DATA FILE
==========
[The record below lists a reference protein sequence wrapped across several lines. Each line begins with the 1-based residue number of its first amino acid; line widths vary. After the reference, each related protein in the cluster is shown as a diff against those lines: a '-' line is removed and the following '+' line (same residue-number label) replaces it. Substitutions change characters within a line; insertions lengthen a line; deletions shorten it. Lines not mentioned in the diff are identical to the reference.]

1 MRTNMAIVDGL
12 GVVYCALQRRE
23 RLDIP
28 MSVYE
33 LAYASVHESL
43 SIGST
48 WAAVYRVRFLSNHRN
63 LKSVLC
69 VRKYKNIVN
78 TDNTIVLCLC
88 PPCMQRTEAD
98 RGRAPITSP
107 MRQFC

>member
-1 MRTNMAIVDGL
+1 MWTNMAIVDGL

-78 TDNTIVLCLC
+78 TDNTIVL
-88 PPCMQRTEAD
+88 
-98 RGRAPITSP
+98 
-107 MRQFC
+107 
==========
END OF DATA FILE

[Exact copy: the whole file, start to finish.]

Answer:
[The record below lists a reference protein sequence wrapped across several lines. Each line begins with the 1-based residue number of its first amino acid; line widths vary. After the reference, each related protein in the cluster is shown as a diff against those lines: a '-' line is removed and the following '+' line (same residue-number label) replaces it. Substitutions change characters within a line; insertions lengthen a line; deletions shorten it. Lines not mentioned in the diff are identical to the reference.]

1 MRTNMAIVDGL
12 GVVYCALQRRE
23 RLDIP
28 MSVYE
33 LAYASVHESL
43 SIGST
48 WAAVYRVRFLSNHRN
63 LKSVLC
69 VRKYKNIVN
78 TDNTIVLCLC
88 PPCMQRTEAD
98 RGRAPITSP
107 MRQFC

>member
-1 MRTNMAIVDGL
+1 MWTNMAIVDGL

-78 TDNTIVLCLC
+78 TDNTIVL
-88 PPCMQRTEAD
+88 
-98 RGRAPITSP
+98 
-107 MRQFC
+107 